04 1 / 2013
While working at Capital One I visited branches. While working at Juhudi Kilimo I visit branches. OK, OK. Maybe they are slightly different in terms of setting, methodology, and target customer… but they all struggle with acquiring and keeping new clients, managing huge amounts of sensitive data, and general operating efficiency. So. Basically the same. :)
Before the holidays I spent some time visiting our branch offices in Murang’a, Nduragua and Nkubu and I got to spend a lot of time with our loan officers as they met with farmers to manage relationships. Rural microfinance is by definition extremely distributed - if the loan officers *aren’t* traveling many kilometers deeper and deeper into remote rural farming areas to find, meet and manage their clients then they aren’t serving the right market. So the work has a lot of overhead, to say the least. But even after you consider the travel requirements that are table stakes just to reach our farmers in the first place, the loan officers then bear the burden of manually capturing and managing the large volume of relatively small transactions of loan repayments, savings payments or loan disbursements.
The techie in me sees the reams of paper being used to capture data and it makes me squirm, but the process engineer in me is far more concerned with the logistics of physically getting to these farmers in the first place and then efficiently serving them through their lending life cycle. Either way there’s a lot of work to be done to double our loan portfolio this year, and investing in loan officer efficiency will be central to all of our initiatives.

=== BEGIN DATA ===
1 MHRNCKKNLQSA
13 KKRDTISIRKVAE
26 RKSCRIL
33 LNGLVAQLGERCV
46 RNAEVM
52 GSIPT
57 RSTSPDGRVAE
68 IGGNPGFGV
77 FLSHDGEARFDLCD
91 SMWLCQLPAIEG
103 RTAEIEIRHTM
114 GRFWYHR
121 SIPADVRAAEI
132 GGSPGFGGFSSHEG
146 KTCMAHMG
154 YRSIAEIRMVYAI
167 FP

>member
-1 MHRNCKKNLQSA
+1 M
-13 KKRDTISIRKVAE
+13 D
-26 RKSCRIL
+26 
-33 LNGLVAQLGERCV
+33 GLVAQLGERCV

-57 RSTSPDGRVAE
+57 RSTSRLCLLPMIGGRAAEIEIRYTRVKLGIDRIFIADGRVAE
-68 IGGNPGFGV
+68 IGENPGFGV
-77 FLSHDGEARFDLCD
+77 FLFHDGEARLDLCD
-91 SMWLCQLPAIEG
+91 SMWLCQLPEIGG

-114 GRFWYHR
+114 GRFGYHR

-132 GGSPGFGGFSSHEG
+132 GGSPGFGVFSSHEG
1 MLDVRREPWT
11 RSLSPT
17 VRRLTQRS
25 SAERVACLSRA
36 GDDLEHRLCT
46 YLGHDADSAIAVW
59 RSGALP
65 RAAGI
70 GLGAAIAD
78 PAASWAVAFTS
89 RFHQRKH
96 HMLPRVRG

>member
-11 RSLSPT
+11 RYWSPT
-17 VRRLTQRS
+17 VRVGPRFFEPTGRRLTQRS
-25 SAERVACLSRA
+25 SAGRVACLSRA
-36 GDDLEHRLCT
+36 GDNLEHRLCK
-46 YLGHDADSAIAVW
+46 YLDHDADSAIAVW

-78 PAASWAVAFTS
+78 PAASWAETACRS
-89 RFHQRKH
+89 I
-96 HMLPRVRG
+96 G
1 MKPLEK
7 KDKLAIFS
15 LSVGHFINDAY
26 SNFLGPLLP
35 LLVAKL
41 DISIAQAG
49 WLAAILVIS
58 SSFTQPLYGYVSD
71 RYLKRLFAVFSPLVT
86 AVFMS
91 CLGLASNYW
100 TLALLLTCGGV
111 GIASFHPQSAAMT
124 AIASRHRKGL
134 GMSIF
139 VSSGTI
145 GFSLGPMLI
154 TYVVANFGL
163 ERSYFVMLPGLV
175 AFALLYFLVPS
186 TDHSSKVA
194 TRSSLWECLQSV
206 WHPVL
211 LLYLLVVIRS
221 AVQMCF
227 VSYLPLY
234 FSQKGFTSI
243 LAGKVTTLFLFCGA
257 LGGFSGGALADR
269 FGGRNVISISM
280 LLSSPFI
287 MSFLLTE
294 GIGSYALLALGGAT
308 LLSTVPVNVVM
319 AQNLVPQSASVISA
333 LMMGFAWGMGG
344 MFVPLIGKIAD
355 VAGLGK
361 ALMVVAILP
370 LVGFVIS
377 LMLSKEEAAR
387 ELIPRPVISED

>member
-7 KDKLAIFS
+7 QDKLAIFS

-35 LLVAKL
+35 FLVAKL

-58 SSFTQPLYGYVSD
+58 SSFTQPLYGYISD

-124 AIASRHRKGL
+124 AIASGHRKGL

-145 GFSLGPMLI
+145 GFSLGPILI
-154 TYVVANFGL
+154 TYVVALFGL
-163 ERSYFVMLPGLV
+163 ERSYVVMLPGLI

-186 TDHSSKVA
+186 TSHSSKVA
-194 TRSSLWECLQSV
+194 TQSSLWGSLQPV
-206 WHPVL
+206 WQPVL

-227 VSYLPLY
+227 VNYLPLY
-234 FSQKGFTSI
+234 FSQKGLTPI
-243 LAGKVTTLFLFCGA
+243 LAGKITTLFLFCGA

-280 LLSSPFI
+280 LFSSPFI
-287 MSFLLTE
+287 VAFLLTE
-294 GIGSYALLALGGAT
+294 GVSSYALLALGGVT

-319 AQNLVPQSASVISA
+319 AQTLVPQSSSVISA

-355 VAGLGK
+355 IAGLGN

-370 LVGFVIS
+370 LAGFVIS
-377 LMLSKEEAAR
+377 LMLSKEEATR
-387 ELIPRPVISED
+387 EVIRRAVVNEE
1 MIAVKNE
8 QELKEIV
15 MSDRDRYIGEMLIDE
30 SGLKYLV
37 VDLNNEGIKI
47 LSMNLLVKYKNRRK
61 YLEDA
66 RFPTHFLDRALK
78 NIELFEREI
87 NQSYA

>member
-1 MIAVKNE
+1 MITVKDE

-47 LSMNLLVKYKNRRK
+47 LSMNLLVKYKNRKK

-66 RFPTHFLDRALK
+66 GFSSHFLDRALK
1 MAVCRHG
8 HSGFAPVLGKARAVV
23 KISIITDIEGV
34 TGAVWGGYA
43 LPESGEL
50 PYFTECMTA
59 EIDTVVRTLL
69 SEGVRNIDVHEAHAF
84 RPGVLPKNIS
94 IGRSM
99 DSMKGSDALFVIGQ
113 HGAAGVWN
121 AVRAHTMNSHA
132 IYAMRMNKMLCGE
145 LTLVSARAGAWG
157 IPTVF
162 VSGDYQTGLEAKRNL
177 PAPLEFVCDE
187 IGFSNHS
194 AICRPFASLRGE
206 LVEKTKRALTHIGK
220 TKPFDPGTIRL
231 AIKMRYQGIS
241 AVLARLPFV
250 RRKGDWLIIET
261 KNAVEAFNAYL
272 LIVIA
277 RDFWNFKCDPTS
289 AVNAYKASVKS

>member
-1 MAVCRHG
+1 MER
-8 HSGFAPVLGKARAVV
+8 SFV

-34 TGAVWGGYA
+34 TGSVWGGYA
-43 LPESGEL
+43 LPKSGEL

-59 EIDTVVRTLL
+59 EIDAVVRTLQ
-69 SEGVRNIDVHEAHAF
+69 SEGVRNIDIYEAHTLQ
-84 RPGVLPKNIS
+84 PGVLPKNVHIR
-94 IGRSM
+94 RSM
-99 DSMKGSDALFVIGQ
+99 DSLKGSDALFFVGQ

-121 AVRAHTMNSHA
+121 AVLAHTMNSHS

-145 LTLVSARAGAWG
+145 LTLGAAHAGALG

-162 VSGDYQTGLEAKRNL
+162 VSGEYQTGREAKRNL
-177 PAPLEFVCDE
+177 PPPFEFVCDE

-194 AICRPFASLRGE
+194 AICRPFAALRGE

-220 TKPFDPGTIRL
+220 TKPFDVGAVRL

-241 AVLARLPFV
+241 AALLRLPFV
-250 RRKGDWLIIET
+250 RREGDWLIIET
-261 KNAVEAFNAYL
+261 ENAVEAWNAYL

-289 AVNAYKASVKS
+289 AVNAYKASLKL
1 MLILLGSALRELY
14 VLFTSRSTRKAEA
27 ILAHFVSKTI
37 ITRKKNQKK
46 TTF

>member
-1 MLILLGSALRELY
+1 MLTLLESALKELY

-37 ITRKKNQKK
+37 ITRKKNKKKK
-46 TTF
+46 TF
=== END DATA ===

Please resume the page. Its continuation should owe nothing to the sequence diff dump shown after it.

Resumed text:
Moses and Mercy meet with a group of farmers outside of Nkubu. The farmers are paying into their savings accounts and after those payments are processed we’ll head out to conduct business appraisals on four of the clients’ farms to assess creditworthiness. With no credit bureaus to store credit risk data for microfinance clients these in-person visits are critical to ensuring we only lend to a farmer who has the capacity to repay. Also, they give me a great opportunity to take more pictures of livestock.
Meeting with another group later that day - many of these women received their first loan check during our meeting.
Conducting training with a new group in Nkubu town.
Meeting with a new group outside of Nduragua. These women have all just completed their group training and are saving before they apply for new loans.
A little sales and marketing session with a group of rabbit farmers. Yes. Rabbits. Adorable and delicious. Typically it takes at least 3 meetings with a potential group before they commit and process their registration.